My Column was Rejected by Hong Kong Economic Journal

The House News

11th March, 2014

My Column was Rejected by Hong Kong Economic Journal

我被信報抽稿

By Chan Ka Ming, Lecturer, Department of Culture and Religious Studies, CUHK

At 1pm on 10th March, I received a phone call from the editor of Hong Kong Economic Journal’s column page who told me that “there are some problems” with the article entitled “Done Messing with Hong Kong, Hong Kong is Done” (《玩完香港,香港玩完》) I submitted for my weekly Wednesday column “Cherry Blossom”, and asked me to find tune what I wrote.

My first reaction was, of course, asked the editor what the problems are. “Your article comes across a bit extreme.” Then I asked: which part of it is extreme? It took the editor a while of hem and haw before saying that, “you seemed to have blamed all the problems on Li Ka-shing, which is not quite right.” I suddenly realise that: Of course! Hong Kong Economic Journal (HKEJ, a local newspaper that enjoys a reputation of unbiased and credible for years) and Li Ka-shing (Richard Li Tzar-kai acquired HKEJ in 2006)! Then I tried to explain that Li, who said in recent interviews that Hong Kong’s becoming a state of populism and too emotion driven, and described Hong Kong as a spoiled child with a GDP that is behind others which worries him about Hong Kong’s competitiveness, evaluates Hong Kong purely from an economic development point of view and blames all the social problems on Hong Kongers. All I wrote in the article is words that came out from Li’s mouth and I did not make them up. What I intended to do in my article is to question his mindset that is fixated on economic development, and that Li has been manipulating Hong Kong (referencing to his empire that essentially monopolised Hong Kong’s economy from property to daily necessity) and blame the people of Hong Kong to have harm his business by standing up against social injustices, problems and conflicts. My conclusion is that Li has ignored the fact that he and his empire drove Hong Kong to formulate a single development value.

After hearing my explanation, the editor responded with more hem and haw. So I elaborated further that I was looking at Hong Kong with a view similar to that of the youngsters who filmed the video “Hong Kong Will Be Destroyed After 33 Years”, which allows me to see a value that is completely different from Li’s. I also added that in the conclusion of my article I did not deny that every Hong Konger is responsible for Hong Kong’s one-way thinking (economy first and nothing else) and I did not blame it all on Li. However, the editor said, “it is quite extreme for you to say in your article that: with such vision for economic development, Hong Kong will surely be finished as such one-way thinking mentality has turned Hong Kong into a place that depends solely on economy and at the same time gives up Hong Kong’s unique style which is far more important. It sounded like Brother Shing (a nickname for Li) has a lot of responsibility for (what is happening in) Hong Kong. ”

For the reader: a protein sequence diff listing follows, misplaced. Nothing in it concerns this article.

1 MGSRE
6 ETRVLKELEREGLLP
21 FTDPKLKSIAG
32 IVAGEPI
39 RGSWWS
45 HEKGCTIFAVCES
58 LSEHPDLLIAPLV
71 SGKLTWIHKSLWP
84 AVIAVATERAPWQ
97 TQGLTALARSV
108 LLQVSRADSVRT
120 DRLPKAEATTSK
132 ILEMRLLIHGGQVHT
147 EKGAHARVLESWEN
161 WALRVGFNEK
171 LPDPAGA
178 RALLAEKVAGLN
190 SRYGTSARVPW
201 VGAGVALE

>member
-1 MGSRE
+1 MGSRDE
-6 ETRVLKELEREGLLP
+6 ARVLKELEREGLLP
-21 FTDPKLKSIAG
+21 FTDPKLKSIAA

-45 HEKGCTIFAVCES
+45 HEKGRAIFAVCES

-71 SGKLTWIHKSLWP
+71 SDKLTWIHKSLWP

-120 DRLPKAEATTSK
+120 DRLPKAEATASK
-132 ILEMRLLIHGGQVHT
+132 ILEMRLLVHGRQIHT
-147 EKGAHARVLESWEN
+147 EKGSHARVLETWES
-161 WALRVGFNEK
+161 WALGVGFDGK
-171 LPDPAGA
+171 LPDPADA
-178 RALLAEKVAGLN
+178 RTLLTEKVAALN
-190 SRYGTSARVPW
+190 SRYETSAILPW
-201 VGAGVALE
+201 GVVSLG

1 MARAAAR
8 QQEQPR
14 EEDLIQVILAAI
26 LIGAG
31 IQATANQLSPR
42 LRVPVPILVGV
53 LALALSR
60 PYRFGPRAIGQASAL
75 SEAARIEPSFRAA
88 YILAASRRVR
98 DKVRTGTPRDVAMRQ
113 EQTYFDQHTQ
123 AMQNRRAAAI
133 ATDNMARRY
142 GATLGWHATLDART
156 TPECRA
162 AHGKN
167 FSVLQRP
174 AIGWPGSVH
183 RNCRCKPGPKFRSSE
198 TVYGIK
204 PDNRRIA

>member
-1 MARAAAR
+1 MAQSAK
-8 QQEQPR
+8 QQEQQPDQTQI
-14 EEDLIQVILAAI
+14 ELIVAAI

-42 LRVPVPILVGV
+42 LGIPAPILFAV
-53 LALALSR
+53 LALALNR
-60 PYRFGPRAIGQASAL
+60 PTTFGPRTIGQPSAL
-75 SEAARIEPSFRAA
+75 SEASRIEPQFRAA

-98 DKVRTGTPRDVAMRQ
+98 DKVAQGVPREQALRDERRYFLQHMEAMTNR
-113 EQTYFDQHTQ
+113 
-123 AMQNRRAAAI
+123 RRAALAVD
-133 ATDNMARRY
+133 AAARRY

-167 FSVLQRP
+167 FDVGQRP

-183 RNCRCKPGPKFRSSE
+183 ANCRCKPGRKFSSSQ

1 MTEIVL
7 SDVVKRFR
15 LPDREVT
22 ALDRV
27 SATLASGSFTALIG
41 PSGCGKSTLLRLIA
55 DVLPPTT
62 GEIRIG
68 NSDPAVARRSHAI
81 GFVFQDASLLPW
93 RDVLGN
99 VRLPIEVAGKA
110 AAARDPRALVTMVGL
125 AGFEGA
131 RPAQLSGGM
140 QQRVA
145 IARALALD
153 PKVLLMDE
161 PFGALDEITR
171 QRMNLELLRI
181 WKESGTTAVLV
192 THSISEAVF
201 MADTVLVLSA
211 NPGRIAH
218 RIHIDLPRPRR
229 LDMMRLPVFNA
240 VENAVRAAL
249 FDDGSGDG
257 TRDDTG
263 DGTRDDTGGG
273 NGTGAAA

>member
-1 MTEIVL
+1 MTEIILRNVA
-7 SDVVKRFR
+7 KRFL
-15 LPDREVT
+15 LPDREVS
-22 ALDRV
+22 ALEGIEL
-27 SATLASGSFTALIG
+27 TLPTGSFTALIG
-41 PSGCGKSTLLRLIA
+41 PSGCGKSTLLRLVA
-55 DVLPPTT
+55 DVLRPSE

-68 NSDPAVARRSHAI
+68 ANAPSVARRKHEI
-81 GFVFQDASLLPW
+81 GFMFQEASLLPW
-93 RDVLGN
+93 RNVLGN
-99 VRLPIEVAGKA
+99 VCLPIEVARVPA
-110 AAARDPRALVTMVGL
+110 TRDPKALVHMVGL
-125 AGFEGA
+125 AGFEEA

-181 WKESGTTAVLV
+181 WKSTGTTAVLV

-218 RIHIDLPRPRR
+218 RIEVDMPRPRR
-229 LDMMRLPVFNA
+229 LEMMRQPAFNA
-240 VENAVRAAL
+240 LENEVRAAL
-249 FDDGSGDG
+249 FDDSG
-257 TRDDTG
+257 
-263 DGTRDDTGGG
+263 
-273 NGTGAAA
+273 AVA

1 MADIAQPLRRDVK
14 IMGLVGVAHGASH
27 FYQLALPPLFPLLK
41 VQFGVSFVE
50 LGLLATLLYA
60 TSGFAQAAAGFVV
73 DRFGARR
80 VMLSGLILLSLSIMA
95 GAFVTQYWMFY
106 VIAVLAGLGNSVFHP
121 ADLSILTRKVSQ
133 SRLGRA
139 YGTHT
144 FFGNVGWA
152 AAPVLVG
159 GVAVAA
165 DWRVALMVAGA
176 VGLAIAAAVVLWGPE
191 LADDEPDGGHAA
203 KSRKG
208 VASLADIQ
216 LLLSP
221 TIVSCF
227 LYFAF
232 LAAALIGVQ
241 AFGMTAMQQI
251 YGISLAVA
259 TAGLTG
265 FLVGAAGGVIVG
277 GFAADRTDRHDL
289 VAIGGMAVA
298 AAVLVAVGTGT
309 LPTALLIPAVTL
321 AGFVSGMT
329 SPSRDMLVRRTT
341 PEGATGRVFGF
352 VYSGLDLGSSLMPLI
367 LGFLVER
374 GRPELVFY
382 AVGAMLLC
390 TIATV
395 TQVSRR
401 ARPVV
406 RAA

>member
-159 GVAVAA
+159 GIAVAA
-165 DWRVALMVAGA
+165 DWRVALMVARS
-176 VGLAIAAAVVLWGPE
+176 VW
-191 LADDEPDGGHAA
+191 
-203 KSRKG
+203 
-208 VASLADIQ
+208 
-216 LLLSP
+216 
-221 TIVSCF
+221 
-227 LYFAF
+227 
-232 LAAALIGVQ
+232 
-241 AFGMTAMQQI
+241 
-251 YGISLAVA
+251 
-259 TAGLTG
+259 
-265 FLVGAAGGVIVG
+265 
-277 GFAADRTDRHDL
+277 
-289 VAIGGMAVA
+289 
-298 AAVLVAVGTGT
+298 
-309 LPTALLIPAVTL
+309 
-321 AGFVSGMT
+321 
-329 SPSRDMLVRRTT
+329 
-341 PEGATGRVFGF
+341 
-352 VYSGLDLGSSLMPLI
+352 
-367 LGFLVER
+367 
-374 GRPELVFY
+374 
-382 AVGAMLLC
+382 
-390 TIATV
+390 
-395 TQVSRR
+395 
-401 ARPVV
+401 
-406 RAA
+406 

I was cross and after the editor repeatedly asked me to “fine tune” my article, I said, “I understand that it is HKEJ, but I will not revise my article, I will write another one!” When I finished venting my frustration, the editor sounded relief, “I’m glad that you understand. Thank you so much for writing another piece for us…”

I did not realise that a small potato like me would have to opportunity to receive such “honour”! Given the special treatment, I have to share the original article which is essentially ejected by HKEJ with all readers and allow the readers to decide what part of this article triggered HKEJ’s fear.

Done Messing with Hong Kong, Hong Kong is Done

When Li Ka-shing said (in an interview) that Hong Kong is becoming more and more a populism state and will be changed beyond recognition in a few years, a group of youngsters made a video describing a meteorite will destroy Hong Kong in 33 years.

Li’s “beyond recognition” is not that different from the end of the world (or the end of Hong Kong), as the result will be the same – Hong Kong is doomed. However, in the youngsters’ eyes the end of Hong Kong is far from what Li described – Hong Kong will be changed beyond recognition because Hong Kong is a spoiled child.